Defining “Personal Best”

Posted: April 19, 2011 in Motivation, Run, Training
Tags: ,
  • Tempo Run (click to see stats)
  • 11.16k (52:58)
  • Avg. Heart Rate = 161 bpm
  • Max. Heart Rate = 170 bpm
  • Avg. Pace = 4:44 /km
  • Max. Pace = 3:49 /km
  • Calories = 1070
  • Temp = 3º
  • SOTD: ‘Still In Hollywood’ by Concrete Blonde

Good, fast tempo run workout tonight.  Two particular key points of interest:

  1. New personal best at 5k with a time of 23:31
  2. Nearly did it again (23:52) for a new personal best at 10k with a time of 47:23

That’s an average moving pace of 4:43Holy shit!  Do I rock or do I rock?  Sorry, but sometimes you just have to ask these things.

I am pleased with my progress thus far on the running front even if I don’t always enjoy myself while doing it.  I wish I could say that I had some profound thought or other while doing all this that I could share with you now; however, the only thing I recall dwelling on was when my heart was going to implode inside my chest which, thankfully, it never did.

Tonight’s workout does raise an interesting question though, if you put up your best numbers, either in running, swimming or cycling and no one’s around to see it and therefore know about it, did you actually do it?  It’s the same ‘if a tree falls in the forest…’ mantra kitted out for triathlon.  Fortunately, I had my Garmin (linked above) handy to chronicle the event…but what if I didn’t?  Would it make any difference?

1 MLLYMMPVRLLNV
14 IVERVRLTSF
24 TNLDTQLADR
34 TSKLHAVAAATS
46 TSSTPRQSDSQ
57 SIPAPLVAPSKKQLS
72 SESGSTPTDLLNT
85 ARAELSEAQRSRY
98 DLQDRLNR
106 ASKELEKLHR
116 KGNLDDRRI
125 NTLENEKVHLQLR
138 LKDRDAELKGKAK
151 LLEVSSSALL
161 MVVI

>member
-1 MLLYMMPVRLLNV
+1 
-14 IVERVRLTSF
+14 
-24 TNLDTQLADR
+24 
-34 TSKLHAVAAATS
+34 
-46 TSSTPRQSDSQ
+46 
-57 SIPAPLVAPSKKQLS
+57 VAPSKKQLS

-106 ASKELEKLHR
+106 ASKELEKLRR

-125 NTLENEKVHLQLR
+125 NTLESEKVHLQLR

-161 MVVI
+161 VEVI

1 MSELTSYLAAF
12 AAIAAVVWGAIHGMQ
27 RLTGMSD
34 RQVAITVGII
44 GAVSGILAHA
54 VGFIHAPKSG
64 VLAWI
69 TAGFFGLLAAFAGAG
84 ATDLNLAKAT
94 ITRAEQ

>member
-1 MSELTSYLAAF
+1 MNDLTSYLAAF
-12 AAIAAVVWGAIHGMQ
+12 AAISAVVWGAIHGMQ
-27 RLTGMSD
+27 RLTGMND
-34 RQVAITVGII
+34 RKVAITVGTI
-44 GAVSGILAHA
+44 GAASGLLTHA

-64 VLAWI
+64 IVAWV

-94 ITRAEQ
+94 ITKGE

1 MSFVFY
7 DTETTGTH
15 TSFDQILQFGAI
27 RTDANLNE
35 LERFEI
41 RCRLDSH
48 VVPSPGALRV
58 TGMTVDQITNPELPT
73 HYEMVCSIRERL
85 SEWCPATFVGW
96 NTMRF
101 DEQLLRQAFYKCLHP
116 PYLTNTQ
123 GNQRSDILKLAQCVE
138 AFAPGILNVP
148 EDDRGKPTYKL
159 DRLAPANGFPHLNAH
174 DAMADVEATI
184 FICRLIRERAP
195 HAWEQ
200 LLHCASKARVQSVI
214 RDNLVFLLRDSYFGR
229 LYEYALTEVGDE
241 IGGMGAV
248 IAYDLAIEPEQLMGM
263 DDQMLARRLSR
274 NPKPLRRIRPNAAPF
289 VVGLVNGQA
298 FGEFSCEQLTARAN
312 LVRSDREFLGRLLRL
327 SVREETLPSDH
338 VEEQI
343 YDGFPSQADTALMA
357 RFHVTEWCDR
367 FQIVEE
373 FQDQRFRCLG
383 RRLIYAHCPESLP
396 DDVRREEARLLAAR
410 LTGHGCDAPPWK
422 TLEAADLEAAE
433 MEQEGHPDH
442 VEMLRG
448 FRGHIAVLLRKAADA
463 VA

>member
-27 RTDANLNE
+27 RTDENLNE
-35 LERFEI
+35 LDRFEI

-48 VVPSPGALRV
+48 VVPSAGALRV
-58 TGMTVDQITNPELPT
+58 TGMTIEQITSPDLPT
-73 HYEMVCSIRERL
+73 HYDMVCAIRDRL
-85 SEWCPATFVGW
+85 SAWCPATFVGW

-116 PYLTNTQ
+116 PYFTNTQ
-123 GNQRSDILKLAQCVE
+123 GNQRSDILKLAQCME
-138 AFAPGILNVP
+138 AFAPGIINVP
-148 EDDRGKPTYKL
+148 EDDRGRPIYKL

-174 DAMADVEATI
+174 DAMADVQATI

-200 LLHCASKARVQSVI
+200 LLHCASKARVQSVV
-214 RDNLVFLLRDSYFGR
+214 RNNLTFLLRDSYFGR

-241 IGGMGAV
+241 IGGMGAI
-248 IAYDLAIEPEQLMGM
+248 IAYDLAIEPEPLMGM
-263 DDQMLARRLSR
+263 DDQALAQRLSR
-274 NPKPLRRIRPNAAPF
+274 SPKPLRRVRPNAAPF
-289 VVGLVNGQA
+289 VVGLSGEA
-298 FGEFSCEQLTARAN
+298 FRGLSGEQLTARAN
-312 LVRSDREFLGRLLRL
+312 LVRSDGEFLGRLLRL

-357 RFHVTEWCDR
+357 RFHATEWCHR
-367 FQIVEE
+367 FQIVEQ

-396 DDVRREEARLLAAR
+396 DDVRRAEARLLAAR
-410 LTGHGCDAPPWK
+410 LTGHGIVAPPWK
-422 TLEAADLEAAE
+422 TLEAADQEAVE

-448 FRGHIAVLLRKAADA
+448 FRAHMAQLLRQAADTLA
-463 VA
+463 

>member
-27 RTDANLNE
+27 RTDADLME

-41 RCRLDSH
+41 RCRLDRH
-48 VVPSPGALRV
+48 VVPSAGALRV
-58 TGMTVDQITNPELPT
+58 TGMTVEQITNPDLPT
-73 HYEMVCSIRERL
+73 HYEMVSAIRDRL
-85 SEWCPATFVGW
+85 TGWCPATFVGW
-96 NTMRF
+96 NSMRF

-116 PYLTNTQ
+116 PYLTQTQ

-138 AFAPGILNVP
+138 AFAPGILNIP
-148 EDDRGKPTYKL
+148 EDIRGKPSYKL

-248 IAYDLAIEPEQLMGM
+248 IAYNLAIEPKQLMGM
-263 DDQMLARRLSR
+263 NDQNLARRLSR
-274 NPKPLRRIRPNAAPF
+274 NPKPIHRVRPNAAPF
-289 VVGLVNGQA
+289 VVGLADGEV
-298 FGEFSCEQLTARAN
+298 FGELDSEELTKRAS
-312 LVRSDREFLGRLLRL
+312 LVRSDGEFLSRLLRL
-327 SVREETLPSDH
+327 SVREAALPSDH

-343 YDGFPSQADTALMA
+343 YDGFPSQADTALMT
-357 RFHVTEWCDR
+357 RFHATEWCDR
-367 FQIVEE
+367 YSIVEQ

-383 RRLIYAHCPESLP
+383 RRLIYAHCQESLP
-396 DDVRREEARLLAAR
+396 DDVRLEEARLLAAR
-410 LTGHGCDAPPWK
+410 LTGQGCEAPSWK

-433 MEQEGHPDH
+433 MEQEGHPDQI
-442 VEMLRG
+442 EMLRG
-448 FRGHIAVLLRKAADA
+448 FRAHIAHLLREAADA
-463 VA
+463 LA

I know for some athletes, the reward is the goal; they are less interested in personal goals and more inclined towards those goals with more social appeal.  For example, there’s a misconception that performance time in a race is ‘official’ and that all other times don’t count if the stakes aren’t high enough, such as in training (as was the case tonight).  Personally, I don’t subscribe to that philosophy at all; personal best times are personal best times, regardless of when, where or how they’re achieved and should be celebrated accordingly, without qualifying them as “race times” and “training times.”  Victory is victory after all.

If you run a 5K or 10k race faster than you ever before, all that should matter is the accomplishment of doing so. Let’s be honest, if a race time has to be published on the Sportstats website just to make you happy then the accomplishment is no longer about you, per se, but other people’s perceptions of you.  And although this sense of public accomplishment is important, motivating and even self-gratifying in it’s own right, it doesn’t really encompass why I’m embarking on this whole triathlon crazy train in the first place.  There’s a much bigger picture going on: I’m doing things that I could never physically do before…ever.  How fucking awesome is that?

Knowing your motivation is crucial in training for the right reasons.  Sharing goals and accomplishments with others is rewarding, as I am doing now with this totally self-serving post about my swifty accomplishments. But never lose sight of the fact that you are the only person you have to satisfy and as it just so happens, this chubby stoner is mad happy tonight about his new personal bests.

What’s your personal philosophy about “Personal Bests”?  Do you give yourself the same credit during training that you do in races, or do you prefer the gratification of having “official” race times instead?

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Comments
  1. Carolyn H. says:

    Dude 23:31 5k — you are rocking it. big time.

  2. Jan says:

    Hi Terry,
    I’m for appreciating the “Personal best!” without a doubt. EXCELLENT EFFORT Terry. These are outstanding times in 5 and 10K. You would SO hard. Just TAKE A BOW TERRY. It is very well deserved.
    Jan

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